With the cost of hosting the Games getting as high as it has in recent years, is that a problem?
It appears to be because of the issue with fewer cities bidding to host Games and, perhaps even worse, a lot of cities trying to mount bids that then got scuttled by public opinion. So it is something that the International Olympic Committee is going to have to work out over the coming years. There’s just this conflict of interest built in because of the way the Games are currently financially structured. On the one hand, you’ve got this transnational world that needs the Games. But all that money up there with the CEOs of multinational corporations is not directed into the building of the infrastructure of the Games. It does go into television rights, broadcasting fees and sponsorships and also on-the-ground entertaining that they do, and that’s an influx of revenue into the local economy. But the building of the infrastructure tends to be borne by the taxpayers. That’s the problem.
You’ve got these international sport federations that want bigger and bigger venues so they can sell more and more tickets. But the bigger the venues, the more expensive they are to build and the less useful they are to the local people afterward. So just dealing with this tension is something they have to think through.
Is that really something that poses a long-term threat if it’s not dealt with?
I guess my bigger perspective is these are powerful people that need and want the Games. They’ll work it out, and they’ll make it happen. But in the short run, it is perceived as a threat to the Games, and I think the International Olympic Committee definitely considers it a threat to the Games, and they feel like they need to work this out.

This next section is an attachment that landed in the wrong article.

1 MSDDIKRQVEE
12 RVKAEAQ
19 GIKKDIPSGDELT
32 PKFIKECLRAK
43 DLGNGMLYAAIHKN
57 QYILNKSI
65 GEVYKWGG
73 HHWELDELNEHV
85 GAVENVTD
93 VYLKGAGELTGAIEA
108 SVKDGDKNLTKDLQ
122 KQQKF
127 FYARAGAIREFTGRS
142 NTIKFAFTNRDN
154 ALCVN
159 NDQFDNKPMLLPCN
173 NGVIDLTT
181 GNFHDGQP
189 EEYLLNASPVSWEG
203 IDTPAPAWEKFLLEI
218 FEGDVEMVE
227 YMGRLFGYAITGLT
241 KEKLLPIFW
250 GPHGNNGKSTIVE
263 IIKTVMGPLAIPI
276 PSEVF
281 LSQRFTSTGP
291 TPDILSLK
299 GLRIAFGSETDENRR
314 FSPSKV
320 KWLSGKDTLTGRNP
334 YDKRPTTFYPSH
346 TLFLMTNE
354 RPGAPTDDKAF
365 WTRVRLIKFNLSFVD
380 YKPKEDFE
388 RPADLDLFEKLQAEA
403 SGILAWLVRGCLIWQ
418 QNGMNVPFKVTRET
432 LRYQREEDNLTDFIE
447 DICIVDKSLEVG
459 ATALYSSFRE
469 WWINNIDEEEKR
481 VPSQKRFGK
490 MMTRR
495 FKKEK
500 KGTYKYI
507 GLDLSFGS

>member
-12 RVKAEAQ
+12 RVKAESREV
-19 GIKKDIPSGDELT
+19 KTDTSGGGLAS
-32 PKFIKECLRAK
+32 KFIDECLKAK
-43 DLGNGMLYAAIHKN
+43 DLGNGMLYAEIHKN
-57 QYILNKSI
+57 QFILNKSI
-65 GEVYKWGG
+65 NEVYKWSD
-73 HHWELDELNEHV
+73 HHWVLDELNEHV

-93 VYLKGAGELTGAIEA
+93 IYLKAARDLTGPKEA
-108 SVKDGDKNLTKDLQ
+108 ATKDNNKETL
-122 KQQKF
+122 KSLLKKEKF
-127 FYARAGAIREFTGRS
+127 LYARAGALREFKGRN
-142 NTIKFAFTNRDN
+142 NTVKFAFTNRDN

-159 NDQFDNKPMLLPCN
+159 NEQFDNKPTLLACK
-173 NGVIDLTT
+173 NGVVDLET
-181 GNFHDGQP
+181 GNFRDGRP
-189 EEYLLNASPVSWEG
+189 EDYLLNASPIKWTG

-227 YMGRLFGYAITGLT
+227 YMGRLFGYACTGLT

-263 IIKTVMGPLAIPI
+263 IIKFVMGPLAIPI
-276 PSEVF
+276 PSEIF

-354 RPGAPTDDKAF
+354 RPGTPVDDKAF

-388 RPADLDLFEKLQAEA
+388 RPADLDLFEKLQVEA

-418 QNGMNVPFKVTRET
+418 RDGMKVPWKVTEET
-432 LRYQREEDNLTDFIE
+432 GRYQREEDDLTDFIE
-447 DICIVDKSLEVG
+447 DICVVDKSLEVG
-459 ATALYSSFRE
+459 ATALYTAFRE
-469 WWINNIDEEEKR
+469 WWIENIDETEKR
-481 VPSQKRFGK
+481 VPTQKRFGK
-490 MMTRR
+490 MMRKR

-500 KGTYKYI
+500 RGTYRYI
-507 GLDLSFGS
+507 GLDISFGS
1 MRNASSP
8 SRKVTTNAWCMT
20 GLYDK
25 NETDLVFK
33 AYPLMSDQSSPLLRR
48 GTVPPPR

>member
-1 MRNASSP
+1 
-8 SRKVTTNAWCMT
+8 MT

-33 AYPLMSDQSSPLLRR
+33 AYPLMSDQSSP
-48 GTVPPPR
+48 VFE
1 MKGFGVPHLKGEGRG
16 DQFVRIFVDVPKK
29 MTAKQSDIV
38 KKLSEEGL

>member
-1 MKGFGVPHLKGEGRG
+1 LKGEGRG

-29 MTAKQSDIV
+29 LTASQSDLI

You started out talking about how your interest in the Olympics is related to your interest in studying festival and ritual. Describe the festival aspect of the Games. What’s it like outside of the competitions that we see televised?
The biggest festival is really the torch relay, which never really gets much television coverage in the U.S. In other countries, they’re a bit more excited about it, but for whatever reason, U.S. TV doesn’t give it much coverage. It’s been going around the country every day, and it’ll be winding its way toward Pyeongchang, toward the Olympic stadium, for the day of the Opening Ceremonies. That’s just a party.
When you’re at an Olympics, what sorts of things are there for people to do beyond the competitions?
Most people actually are not doing tourism. Local tourism industries are always hoping people will come and see their sites. But, no, they’re there for the sports. I think people are mostly going from one event to the next, and they’re maybe hanging out in restaurants and bars in the meantime.